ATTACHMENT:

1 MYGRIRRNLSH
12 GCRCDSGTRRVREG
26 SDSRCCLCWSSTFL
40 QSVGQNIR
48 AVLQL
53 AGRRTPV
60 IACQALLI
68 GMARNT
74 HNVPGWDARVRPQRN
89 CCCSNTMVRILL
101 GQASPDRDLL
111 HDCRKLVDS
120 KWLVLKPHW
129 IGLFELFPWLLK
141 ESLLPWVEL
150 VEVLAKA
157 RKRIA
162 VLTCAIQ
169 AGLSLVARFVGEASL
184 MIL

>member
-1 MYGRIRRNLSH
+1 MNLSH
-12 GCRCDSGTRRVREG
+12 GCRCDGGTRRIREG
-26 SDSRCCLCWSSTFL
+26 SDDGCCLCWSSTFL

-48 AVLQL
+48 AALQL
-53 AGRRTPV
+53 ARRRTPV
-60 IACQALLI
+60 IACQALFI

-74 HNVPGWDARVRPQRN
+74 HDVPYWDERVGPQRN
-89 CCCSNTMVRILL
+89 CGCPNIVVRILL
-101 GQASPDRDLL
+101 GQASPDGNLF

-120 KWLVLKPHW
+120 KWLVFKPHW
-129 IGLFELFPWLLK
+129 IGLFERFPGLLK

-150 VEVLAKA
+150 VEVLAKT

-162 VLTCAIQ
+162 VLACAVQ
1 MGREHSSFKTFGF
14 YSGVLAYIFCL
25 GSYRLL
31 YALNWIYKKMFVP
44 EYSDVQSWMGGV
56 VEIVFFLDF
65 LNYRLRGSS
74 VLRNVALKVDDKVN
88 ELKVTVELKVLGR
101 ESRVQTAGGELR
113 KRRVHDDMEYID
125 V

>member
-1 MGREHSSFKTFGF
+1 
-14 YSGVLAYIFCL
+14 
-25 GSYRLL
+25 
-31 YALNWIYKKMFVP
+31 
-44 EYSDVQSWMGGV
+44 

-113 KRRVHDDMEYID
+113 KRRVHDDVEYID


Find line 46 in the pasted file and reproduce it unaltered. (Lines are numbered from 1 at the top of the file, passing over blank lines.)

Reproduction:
-162 VLTCAIQ